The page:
Term deposits are the financial products with the lowest risk and they are protected against the possible insolvency of a credit institution through the national Deposit Guarantee Scheme. According to current EU regulations, member states must establish a national Deposit Guarantee Scheme covering up to a maximum amount of €100,000 per depositor and per bank, or the equivalent amount in the respective local currency.
If the deposit exceeds the maximum amount covered by the Deposit Guarantee Scheme, the exceeding amount is subject to an insolvency risk on the part of the partner bank in the case of its bankruptcy.
There is no business risk as the interest payment is not subject to business growth as in the case of stock options.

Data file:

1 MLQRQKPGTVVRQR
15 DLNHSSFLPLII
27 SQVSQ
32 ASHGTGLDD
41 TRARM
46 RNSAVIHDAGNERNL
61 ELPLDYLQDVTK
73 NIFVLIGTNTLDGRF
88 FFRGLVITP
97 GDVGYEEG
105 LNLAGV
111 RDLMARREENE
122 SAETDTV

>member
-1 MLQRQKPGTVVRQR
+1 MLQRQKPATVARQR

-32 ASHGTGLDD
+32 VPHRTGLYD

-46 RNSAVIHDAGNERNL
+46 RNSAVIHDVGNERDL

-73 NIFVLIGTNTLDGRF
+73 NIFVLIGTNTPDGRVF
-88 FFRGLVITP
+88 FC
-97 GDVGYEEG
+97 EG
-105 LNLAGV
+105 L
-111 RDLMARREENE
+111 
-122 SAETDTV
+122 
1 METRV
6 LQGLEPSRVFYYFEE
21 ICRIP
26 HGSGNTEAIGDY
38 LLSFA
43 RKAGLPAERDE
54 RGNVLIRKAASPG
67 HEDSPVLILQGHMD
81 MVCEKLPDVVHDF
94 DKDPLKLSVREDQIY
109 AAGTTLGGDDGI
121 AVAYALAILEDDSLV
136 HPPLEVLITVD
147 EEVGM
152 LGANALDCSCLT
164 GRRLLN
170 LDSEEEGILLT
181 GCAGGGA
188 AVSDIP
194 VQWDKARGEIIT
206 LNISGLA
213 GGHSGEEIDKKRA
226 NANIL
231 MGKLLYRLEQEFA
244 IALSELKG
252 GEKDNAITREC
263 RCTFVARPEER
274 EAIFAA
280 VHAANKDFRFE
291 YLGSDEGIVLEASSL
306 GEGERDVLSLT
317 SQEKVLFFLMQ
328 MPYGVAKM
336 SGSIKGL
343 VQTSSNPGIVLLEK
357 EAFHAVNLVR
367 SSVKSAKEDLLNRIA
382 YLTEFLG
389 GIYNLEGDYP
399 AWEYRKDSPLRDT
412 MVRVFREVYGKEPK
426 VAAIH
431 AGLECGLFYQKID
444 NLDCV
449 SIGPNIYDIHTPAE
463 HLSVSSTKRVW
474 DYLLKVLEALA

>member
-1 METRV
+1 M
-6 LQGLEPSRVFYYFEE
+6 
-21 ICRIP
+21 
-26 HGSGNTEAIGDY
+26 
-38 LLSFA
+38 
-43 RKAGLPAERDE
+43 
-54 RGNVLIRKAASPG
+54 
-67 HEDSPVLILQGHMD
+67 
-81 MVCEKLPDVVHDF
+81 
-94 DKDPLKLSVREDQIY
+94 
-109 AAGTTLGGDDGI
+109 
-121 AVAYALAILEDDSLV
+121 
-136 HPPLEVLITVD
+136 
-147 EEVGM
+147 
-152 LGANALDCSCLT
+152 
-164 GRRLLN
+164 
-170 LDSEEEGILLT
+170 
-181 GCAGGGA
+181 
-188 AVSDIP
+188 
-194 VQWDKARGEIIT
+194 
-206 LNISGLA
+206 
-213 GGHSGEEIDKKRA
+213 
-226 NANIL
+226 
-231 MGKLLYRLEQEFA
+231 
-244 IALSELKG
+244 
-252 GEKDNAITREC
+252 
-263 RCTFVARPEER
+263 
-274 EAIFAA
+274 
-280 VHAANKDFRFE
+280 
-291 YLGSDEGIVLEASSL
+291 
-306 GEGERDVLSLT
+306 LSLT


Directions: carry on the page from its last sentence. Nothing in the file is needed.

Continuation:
Political risks, such as the restriction of free movement of capital, are controlled by the European Union.
As long as you invest in a term deposit in the same currency (e.g. EUR), there is no foreign currency risk. For term deposits made in a foreign currency, however, such risks can arise. It is in your own interest to bear in mind that deposits made in foreign currencies may entail losses (exchange rate risks).
Other risks may arise from different legal and tax systems, as well as from using a different language.